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02Pilot
02Pilot UberDork
6/4/22 8:00 p.m.

In reply to aircooled :

My trouble with that video is the breezy certainty of the presentation, at least the part I was able to sit through (I find the voiceover grating). There's no attributable evidence that I heard, and the titles of other videos from that source are littered with words like "insane" and "sucks", and "Why X is Y" as if complex geopolitical issues can be comprehensively explained in eight minutes. Without a doubt there are aspects of the energy transportation infrastructure that bear on the decision for war, but I think the case is rather narrowly presented, and again, without evidentiary support.

Any agreement that requires direct cooperation is going to be very difficult to maintain, both bilaterally and domestically, for both countries. As far as population movement, this mirrors the Cold War in Germany; Russia doesn't want free movement, because they know the population flow will be outward.

aircooled
aircooled MegaDork
6/4/22 11:32 p.m.

I don't know.  It seems like there was a fair amount of evidence in there.  The location of the energy deposits, the pipeline logistics, the basic numbers of the Russian economy.  I certainly don't know any of those as a fact personally, but I don't think they would be terribly hard to verify.

Besides, generally, one of the best ways to figure out motivation, is to follow the money, and there is a LOT of that involved here.

In regards to population flow, that was more of "pick where you want to be kind of thing".

How does Russia control the outflow now? I have heard it is happening.  I suspect by not granting visas?

frenchyd
frenchyd MegaDork
6/5/22 8:58 a.m.

Plenty of ways to exit Russia even now.  Working factory fishing boats that sell their catch into the US,  or any kind of marine work.  Crossing borders into Europe or Central Asia ( or even China ).  Much of those borders are like America.  Full of leaks. 
    The advantage of a white skin causes most Russian illegals to go unnoticed. At the height of the pre 2008 building boom a lot of the crews working construction were from Russia or the Ukraine.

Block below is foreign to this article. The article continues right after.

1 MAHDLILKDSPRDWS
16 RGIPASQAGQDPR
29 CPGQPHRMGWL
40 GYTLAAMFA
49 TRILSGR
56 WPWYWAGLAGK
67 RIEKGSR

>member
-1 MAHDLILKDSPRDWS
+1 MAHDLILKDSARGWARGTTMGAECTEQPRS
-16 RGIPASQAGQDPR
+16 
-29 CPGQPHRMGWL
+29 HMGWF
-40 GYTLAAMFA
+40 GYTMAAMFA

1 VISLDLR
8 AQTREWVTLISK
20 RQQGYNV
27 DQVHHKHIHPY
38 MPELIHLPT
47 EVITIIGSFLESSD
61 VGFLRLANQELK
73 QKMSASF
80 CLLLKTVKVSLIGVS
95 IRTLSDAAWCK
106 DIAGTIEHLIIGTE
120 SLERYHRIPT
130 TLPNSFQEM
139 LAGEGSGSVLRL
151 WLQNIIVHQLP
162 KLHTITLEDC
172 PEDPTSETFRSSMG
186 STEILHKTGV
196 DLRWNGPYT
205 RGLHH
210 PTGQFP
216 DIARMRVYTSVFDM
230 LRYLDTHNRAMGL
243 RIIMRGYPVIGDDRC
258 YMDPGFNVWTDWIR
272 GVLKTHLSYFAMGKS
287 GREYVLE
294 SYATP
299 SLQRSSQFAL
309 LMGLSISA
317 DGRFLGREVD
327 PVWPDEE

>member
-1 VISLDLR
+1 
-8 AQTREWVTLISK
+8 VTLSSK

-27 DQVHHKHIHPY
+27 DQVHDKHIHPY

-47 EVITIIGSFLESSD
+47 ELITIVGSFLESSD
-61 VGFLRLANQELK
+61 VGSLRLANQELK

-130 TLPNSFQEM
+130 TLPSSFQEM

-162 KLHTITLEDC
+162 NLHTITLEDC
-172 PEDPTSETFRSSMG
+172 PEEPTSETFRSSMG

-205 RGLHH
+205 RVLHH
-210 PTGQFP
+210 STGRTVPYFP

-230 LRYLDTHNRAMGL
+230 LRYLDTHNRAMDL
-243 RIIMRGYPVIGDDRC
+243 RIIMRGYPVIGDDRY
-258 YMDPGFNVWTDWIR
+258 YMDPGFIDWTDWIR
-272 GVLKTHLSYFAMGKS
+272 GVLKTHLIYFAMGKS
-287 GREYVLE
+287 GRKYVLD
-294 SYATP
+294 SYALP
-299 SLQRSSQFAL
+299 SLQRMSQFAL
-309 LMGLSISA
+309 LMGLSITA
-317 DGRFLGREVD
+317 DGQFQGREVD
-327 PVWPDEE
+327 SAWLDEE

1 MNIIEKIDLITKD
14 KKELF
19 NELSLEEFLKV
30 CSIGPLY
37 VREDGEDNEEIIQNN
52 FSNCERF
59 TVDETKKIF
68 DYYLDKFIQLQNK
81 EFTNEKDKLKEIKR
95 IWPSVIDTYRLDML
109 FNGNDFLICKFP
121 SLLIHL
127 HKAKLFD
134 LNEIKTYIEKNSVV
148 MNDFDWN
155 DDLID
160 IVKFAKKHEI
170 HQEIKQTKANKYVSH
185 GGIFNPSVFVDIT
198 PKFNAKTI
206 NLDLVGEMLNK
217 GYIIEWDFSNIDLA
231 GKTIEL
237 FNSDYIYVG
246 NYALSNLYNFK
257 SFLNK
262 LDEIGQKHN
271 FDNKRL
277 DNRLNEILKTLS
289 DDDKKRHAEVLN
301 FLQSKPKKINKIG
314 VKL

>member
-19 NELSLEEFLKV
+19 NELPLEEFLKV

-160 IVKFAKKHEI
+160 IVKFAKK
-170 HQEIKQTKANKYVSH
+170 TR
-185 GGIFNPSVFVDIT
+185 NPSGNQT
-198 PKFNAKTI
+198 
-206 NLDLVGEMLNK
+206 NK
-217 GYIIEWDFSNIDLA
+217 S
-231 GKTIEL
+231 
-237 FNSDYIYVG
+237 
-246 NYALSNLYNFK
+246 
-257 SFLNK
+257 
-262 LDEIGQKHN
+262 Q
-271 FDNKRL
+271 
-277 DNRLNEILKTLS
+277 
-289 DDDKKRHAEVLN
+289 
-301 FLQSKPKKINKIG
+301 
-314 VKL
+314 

02Pilot
02Pilot UberDork
6/5/22 9:13 a.m.

In reply to aircooled :

Maybe I missed some key points in my limited viewing; I'll try to get through it with closed captioning and review. But again, the sensationalistic tone of some of the video titles from that source leaves me skeptical as to the depth of the analysis.

"Pick where you want to be" was the problem in post-war Germany - too many people decided they wanted to be in the West. The Berlin Wall was designed to stop that. I don't know what mechanisms Russia is using to control things now, but I do know that loss of population - especially young people - is increasingly problematic for them.

frenchyd
frenchyd MegaDork
6/5/22 9:18 p.m.

In reply to 02Pilot :

Not only Russia but most of the world has population growth ending or in a lot of cases completely ended. 
  Russia is down to 122 million and with a birth rate that won't even support that. Not only that but AIDS. And other diseases is quickly reducing even that population.  
Alcohol  and drugs are further reducing population.   With grannies selling shots of vodka for the morning commute. 
 Technically qualified are fleeing the country as fast as possible. Along with many with advanced degrees in medicine  or education.  
     On top of that mandatory draft duty has young men trying desperately to escape.   And yes a few of the criminal elements seeking richer pickings in the west.          
 In Japan the population has been steadily going down since the 1980's and young women choosing not to get married and have children.